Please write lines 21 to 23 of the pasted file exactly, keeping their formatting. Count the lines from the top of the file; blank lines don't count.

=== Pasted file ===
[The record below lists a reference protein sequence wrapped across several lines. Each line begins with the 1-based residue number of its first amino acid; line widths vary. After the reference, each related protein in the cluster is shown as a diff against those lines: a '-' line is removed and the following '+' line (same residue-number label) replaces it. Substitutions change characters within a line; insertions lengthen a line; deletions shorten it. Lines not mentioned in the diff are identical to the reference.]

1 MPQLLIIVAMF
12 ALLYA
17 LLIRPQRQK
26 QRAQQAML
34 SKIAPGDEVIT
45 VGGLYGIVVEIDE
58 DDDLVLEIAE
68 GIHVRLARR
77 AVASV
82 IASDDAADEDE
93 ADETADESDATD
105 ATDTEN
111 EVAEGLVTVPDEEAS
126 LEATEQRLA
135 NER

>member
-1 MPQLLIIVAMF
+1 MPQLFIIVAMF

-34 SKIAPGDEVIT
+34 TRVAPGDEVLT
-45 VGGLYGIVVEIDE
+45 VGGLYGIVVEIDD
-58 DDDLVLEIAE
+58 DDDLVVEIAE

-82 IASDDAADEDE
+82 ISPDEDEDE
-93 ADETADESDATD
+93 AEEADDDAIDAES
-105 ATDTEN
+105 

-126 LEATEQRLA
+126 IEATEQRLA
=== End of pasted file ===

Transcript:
+34 TRVAPGDEVLT
-45 VGGLYGIVVEIDE
+45 VGGLYGIVVEIDD